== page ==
Heat's on silicon

By Kimberly Patch, Technology Research News

Moore's Law has been under attack of late, and probably for good reason.

In 1965 Intel co-founder Gordon Moore observed that the number of transistors in a silicon computer chip was doubling every year. What has become known as Moore's Law has held true -- with an adjustment to 18 months rather than every year -- for more than three decades.

A researcher from Texas A&M University has shown that the laws of physics are close to catching up with Moore's Law in a way not widely thought about. The culprit is heat, according to Laszlo Kish, an associate professor of electrical engineering at Texas A&M University.

More conventional predictions of Moore's Law's demise concentrate on the laws of physics that indicate the difficulty of etching increasingly smaller transistors into silicon. Today's circuits measure 100 nanometers, or about 50 times smaller than the diameter of a red blood cell. To keep pace with Moore's Law, circuit size will have to shrink to about 40 nanometers by the end of the decade.

According to Kish's calculations, the overlooked effect of heat on will make circuits of that size unreliable.

As chips get faster and carry out more calculations per second, they must also dissipate more energy.

"Today the chips are at the limit as far as power dissipation is concerned," said Kish.

To compensate for this, chipmakers have been decreasing chip voltage in order to keep power dissipation manageable, and making the chips more sensitive so that they work using the lower-voltage signals.

Amps are measures of electrical current, Watts are units of power, and voltage is the difference in electrical potential between two points in a circuit. The higher the voltage, the more Watts are produced per amp.

But as circuits continue to decrease in size and their supply voltage continues to grow weaker, energy generated by thermal noise, or heat, will start to interfere with electrical signals, which will increase chip errors, said Kish. "There is a fundamental interrelation between noise, information, speed and dissipation," he said.

Not only is there a limit to how low chip voltage can go, but that limit is closer than we think, said Kish.

Decreasing transistor size in the complementary metal oxide semiconductor (CMOS) chips used in most computers today from 100 nanometers to 40 nanometers will increase thermal noise by about a factor of three, which is enough to cause serious problems, said Kish. This means that the thermal noise is poised to become a serious issue at the beginning of the next decade, he said. "CMOS technology is close to [its thermal] limit," he said.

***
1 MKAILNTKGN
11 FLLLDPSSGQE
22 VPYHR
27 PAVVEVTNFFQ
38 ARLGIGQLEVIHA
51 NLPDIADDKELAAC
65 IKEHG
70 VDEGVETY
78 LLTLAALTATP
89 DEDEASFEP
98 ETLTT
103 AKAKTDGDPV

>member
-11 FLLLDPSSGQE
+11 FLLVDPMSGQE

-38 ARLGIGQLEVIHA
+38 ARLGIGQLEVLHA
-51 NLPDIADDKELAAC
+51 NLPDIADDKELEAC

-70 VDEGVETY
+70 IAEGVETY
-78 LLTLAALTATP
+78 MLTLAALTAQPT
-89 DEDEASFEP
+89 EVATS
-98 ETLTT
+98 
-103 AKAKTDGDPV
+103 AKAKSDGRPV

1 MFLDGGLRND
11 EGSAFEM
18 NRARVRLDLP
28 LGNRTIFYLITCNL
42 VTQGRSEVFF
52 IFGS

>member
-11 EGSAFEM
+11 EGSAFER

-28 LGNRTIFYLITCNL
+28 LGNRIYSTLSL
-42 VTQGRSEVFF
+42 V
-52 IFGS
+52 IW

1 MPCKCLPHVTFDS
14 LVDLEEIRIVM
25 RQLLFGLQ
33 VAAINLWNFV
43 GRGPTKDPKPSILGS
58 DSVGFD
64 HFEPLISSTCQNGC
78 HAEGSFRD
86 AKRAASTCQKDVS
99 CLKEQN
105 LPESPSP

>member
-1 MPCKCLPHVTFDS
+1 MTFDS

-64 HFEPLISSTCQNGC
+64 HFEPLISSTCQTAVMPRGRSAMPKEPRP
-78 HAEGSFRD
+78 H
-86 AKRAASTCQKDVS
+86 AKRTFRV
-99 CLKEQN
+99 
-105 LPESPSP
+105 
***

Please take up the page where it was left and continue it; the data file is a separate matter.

The effects could already be causing problems in today's smallest integrated circuit prototypes, according to Kish.

The significance of the temperature effect on digital circuits came as a surprise, and only came to light after detailed calculations connected with projects in nanoelectronics and nanotechnology, said Kish. "I expected something like that for nanoelectronics, [but the effect on CMOS chips] was a great surprise," he said. "I have... grown up with the belief that thermal noise is not an issue in digital circuits."

The thermodynamics problem has historically been overlooked because the original digital circuits were so big and slow that they had a very large tolerance for thermal noise. "It was obvious for everybody that thermal noise was not an issue," said Kish. Over time circuits have shrunk drastically in order to shorten the distances between circuits, which increases the number of calculations a chip can make in a second.

There's not a lot that can be done to get around the thermal limitation, said Kish. Today's silicon technology is the only commercially viable alternative for reaching the 40-nanometer size range by the end of the decade, he said.

It is possible to continue to successfully shrink the size of silicon transistors only if the clock frequency, or speed of the chip is decreased, said Kish. This could work if new chip architectures and software were developed that took greater advantage of parallel processing -- using several chips at once to do the work of one, he said.

The results open up several questions, said Kish. Chip technology has remained largely the same for the past 30 years. The thermal limit may push the field toward entirely new architectures. One possibility is low-power computation. Another avenue is to look to biology, said Kish. "Can we do like the brain [and use] the noise for carrying the information?" he said.

There are many research efforts aimed at alternative chip architectures. There are two issues that may keep these architectures from emerging in practical devices very soon, however. Many are based on materials that are more expensive than silicon, the main substance of computer chips for the past three decades. And most would require completely new manufacturing processes.

Kish is currently working to understand the noise observation more closely, and relate it to similar observations on the quantum scale of atoms and particles. "I'm working on a paper which has a unified approach to quantum and classical information," he said.

Kish published the research in the December 2, 2002 issue of Physics Letters A. The research was funded by Texas A&M University.

Timeline:   Unknown
Funding:   University
TRN Categories:  Integrated Circuits; Physics
Story Type:   News
Related Elements:  Technical paper, "End of Moore's Law: Thermal (Noise) Death of Integration in micro and nano electronics," Physics Letters A, December 2, 2002.


January 15/22, 2003

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